Creationists claim scientists are “afraid” to discuss the “weaknesses” of Darwin’s theory. This claim is laughable when one considers the peer-review process in which scientists examine each other’s and their own hypotheses which, under scrutiny, can and do get demolished. When a hypothesis is proved false, it never reaches the level of ‘theory.’ The theory of evolution having been discussed, hashed and rehashed, still remains valid until proved false – which, after 150 years, has yet to be done by the scientific method. So, to say scientists are “afraid” is an example of projecting one’s own fears onto someone else.

    If I understand creationism correctly, it presents life as static; that creation is a finished product. Thus creationism, by definition, has to deny the existence of drug-resistant bacteria, mutations, vestigial organs, volcanoes and earthquakes, and animals that are neither apes nor modern humans but that once lived. And we know they once lived because their bones and fossils (which have been carbon-dated) prove they lived. We know life is not static but dynamic, and the universe is expanding.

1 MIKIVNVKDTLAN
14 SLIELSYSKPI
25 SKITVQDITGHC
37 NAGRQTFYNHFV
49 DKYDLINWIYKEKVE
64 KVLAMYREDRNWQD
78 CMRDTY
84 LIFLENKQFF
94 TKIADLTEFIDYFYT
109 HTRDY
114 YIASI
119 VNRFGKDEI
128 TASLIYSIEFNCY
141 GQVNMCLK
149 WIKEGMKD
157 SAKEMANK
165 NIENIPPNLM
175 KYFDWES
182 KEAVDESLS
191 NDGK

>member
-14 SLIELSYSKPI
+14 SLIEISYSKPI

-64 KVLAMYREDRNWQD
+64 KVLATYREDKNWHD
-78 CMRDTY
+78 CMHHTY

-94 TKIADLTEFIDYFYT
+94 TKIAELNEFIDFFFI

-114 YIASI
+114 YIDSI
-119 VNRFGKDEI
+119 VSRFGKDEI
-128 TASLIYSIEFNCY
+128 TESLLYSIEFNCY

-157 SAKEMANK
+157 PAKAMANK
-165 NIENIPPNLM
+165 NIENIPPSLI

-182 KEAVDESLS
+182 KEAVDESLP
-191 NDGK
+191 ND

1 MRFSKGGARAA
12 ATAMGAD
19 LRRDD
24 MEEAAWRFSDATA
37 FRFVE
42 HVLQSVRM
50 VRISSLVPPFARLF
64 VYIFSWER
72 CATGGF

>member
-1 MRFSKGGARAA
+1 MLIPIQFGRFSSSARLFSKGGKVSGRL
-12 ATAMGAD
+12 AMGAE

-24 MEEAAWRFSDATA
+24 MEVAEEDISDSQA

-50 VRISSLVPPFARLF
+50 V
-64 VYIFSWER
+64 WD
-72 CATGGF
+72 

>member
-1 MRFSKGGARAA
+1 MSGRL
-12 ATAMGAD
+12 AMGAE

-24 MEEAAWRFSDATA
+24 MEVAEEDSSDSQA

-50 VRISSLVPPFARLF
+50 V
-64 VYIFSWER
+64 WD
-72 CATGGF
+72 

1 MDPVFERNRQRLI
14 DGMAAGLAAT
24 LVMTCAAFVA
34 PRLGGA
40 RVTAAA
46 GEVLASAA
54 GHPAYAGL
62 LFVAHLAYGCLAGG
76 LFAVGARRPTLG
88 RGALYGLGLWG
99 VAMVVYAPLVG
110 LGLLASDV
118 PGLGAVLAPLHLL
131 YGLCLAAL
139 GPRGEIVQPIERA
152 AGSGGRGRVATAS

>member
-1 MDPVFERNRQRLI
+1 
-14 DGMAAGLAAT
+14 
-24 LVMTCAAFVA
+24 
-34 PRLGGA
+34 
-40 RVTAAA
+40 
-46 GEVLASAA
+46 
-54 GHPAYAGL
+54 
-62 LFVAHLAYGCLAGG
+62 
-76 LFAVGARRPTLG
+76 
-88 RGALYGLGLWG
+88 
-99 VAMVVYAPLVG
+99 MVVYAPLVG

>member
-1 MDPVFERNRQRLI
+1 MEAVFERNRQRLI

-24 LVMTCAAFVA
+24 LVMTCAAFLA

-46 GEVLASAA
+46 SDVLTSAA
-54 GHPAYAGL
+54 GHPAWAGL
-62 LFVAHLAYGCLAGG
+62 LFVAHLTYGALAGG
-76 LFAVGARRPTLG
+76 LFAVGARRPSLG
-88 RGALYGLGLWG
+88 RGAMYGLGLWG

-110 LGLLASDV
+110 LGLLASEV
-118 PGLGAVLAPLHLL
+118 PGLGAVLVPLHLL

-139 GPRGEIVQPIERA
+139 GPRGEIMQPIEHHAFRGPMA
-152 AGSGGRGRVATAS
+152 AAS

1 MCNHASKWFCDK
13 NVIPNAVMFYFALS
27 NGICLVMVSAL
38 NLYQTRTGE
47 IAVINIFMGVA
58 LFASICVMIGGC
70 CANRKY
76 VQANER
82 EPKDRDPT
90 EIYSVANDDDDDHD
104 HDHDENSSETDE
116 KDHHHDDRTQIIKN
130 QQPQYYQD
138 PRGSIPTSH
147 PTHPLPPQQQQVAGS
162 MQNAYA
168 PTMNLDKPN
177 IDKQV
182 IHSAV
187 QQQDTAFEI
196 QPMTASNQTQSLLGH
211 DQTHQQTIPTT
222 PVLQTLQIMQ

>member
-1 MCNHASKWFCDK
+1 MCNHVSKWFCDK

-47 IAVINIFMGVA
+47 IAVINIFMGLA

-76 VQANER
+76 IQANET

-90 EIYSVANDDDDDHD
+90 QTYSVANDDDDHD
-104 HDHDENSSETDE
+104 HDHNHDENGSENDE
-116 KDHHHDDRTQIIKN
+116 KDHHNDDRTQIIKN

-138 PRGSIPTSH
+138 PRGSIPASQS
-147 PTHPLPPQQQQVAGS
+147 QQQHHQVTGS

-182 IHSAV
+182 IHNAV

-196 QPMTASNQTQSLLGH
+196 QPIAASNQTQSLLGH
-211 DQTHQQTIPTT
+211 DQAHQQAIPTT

A literal interpretation of Genesis requires the acceptance of a talking snake and, later, a talking donkey. These Biblical creatures not only vocalize but have the ability to speak in a language the humans of their time can understand. Such animals would be supportive of evolution since, last time I checked, snakes and donkeys today do not talk. This would be an example of evolution reversing itself, exemplified by sea animals who have the remnants of legs in their skeletons, suggesting they once walked on land. If evolution can reverse, why can it not also go forward? Creationists might also observe the human skeleton with its superfluous vertebrae of the coccyx. They’ll passionately resist considering the coccyx might be the remnant of a tail. But I would ask them what purpose could these extra vertebrae have. What organ are they shielding? And what purpose does the appendix have other than to become infected?